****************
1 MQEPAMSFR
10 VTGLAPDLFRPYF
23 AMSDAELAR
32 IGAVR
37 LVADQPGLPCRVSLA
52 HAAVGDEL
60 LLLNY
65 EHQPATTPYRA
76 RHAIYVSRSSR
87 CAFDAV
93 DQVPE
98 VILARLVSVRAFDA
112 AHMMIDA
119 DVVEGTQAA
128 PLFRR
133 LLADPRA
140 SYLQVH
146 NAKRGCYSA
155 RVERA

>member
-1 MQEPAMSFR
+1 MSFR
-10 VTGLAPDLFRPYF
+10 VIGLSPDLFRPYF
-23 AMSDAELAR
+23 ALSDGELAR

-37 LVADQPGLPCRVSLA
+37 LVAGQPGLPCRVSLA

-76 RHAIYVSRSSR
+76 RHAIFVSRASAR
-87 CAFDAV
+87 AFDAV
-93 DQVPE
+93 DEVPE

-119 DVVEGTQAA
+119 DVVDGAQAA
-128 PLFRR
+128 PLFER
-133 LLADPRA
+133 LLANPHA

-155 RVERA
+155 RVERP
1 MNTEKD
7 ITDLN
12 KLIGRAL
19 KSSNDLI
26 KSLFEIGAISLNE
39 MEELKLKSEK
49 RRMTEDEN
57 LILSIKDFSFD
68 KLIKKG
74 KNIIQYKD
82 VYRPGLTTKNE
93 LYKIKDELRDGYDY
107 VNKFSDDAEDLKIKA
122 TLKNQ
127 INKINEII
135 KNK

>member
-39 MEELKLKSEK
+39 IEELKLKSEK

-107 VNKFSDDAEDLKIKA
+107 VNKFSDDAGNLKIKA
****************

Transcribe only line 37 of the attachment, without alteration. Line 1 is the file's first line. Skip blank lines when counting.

-128 PLFRR